Today women represent around half of the total population of international migrants worldwide. They move, more and more, as independent workers, usually to more developed countries in search of a better life for themselves and for their families. Reproducing patterns of gender inequality, at destination they tend to find work in traditionally female-dominated occupations such as domestic work. Their vulnerabilities are often linked to precarious recruitment processes (including passport and contract substitution as well as charging of excessive fees), the absence of adapted assistance and protection mechanisms, the social and cultural isolation they can face at the destination due to language and cultural differences, lack of advance and accurate information on terms and conditions of employment, absence of labour law coverage and/or enforcement in the country of destination, and restrictions on freedom of movement and association, among other things. Maryfe migrated from the Philippines to Hong Kong in the hopes of earning more money abroad to support her children. Maryfe took a job caring for her employer’s disabled child and bedridden father. She was subjected to violence and threats daily and eventually broke her contract to return to the Philippines. However, still needing to provide for her children, Maryfe travelled abroad again, this time to Dubai, taking a job as a nanny. Maryfe was forced to work long hours with little sleep and no time off. When the family she worked for moved to a different country she was forced to go with them. Though Maryfe was able to escape her employment, she is now stuck undocumented in a foreign country.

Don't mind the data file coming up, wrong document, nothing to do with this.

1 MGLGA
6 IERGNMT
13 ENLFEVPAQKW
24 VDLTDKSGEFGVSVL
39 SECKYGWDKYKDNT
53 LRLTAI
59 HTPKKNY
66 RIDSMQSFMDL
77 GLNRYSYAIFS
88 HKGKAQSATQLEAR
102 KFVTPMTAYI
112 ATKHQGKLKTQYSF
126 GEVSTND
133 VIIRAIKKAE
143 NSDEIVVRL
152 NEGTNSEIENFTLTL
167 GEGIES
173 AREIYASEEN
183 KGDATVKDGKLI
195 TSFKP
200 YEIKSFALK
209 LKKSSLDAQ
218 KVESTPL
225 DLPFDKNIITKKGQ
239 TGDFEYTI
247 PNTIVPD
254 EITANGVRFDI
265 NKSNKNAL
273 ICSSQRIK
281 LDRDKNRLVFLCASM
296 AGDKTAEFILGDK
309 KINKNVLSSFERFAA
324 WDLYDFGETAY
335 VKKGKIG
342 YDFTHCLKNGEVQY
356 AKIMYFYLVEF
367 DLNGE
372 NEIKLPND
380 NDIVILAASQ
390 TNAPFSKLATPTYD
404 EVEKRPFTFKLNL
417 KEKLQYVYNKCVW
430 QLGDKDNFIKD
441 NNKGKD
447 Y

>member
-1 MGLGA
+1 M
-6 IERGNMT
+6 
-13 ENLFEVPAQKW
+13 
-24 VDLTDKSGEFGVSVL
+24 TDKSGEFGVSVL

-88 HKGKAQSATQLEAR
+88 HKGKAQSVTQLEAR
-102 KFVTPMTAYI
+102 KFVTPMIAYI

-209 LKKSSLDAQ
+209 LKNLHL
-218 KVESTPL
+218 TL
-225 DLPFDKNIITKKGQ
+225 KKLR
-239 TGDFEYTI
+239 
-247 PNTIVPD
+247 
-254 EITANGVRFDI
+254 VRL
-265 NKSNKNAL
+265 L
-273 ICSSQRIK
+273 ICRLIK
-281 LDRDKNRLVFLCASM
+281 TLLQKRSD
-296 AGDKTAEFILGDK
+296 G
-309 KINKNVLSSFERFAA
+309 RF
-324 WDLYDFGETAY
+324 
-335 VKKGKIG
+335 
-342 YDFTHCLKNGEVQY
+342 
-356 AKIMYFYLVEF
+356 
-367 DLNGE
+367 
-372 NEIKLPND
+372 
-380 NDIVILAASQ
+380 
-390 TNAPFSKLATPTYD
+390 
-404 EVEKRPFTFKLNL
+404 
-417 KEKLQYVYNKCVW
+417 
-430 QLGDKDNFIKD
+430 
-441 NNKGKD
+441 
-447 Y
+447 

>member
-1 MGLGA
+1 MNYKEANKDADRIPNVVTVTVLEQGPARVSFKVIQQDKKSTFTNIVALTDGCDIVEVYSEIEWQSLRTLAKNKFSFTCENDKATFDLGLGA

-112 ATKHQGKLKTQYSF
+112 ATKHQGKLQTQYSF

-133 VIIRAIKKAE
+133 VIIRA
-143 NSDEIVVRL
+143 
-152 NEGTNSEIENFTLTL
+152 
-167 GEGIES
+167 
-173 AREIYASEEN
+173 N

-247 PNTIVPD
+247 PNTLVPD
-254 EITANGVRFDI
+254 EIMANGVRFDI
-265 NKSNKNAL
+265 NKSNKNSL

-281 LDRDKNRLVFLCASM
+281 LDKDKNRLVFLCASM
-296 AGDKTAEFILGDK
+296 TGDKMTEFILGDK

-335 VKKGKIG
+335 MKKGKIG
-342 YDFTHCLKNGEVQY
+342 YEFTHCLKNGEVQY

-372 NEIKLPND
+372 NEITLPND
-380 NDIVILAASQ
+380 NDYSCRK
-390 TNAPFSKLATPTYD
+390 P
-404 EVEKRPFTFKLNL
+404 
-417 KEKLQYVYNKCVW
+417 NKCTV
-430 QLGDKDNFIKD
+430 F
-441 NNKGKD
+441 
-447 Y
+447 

Men and women from throughout Asia and East Africa who migrate to Iraq are subjected to forced labor as construction workers, security guards, cleaners, handymen, and domestic workers. Some foreign migrants are recruited for work in other countries in the region but are forced, coerced, or deceived into working in Iraq and the Iraqi Kurdistan Region. In January 2016, the Ministry of Labor and Social Affairs reported approximately 140,000 foreign workers lacked formal work permits. Kumar, a father of two, left his home village in Nepal for Jordan after promises of a well-paid job abroad. Kumar told the UN Human Rights Council that he nearly died as he together with 12 others were transported through two countries in a convey of vans to a military base in Iraq.
Karla Jacinto Romero was trafficked by a 22-year-old man at the age of 12, and enslaved until the age of 16 in brothels, roadside motels and homes in Guadalajara and other cities in Mexico. She estimates that she was raped 43,000 times, by 30 people a day for seven days a week during four years. She gave birth at 15 to a baby. The baby's father, a pimp, used the child to further control Karla, threatening to kill the baby if Karla tried to escape or resist.Karla was rescued during an anti-trafficking operation in Mexico City in 2008. She has shared her antislavery message with the US Congress, the Mexican House of Representatives, and the Vatican. Her testimony was used as evidence in support for H.R. 515 or Megan's Law that mandates U.S. authorities share information pertaining to American child sex offenders when these convicts attempt to travel abroad.